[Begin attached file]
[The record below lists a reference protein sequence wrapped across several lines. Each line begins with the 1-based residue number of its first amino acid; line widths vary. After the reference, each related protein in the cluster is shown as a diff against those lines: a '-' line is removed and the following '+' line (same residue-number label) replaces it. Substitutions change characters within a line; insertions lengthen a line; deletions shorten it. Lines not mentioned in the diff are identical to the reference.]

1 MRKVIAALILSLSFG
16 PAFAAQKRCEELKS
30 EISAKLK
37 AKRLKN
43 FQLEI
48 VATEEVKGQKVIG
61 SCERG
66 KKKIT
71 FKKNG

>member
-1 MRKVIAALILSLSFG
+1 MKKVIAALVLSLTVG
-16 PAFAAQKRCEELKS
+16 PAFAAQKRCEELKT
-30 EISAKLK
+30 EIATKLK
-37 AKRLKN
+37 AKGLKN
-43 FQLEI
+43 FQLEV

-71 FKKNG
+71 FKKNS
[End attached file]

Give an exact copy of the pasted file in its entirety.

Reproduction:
[The record below lists a reference protein sequence wrapped across several lines. Each line begins with the 1-based residue number of its first amino acid; line widths vary. After the reference, each related protein in the cluster is shown as a diff against those lines: a '-' line is removed and the following '+' line (same residue-number label) replaces it. Substitutions change characters within a line; insertions lengthen a line; deletions shorten it. Lines not mentioned in the diff are identical to the reference.]

1 MRKVIAALILSLSFG
16 PAFAAQKRCEELKS
30 EISAKLK
37 AKRLKN
43 FQLEI
48 VATEEVKGQKVIG
61 SCERG
66 KKKIT
71 FKKNG

>member
-1 MRKVIAALILSLSFG
+1 MKKVIAALVLSLTVG
-16 PAFAAQKRCEELKS
+16 PAFAAQKRCEELKT
-30 EISAKLK
+30 EIATKLK
-37 AKRLKN
+37 AKGLKN
-43 FQLEI
+43 FQLEV

-71 FKKNG
+71 FKKNS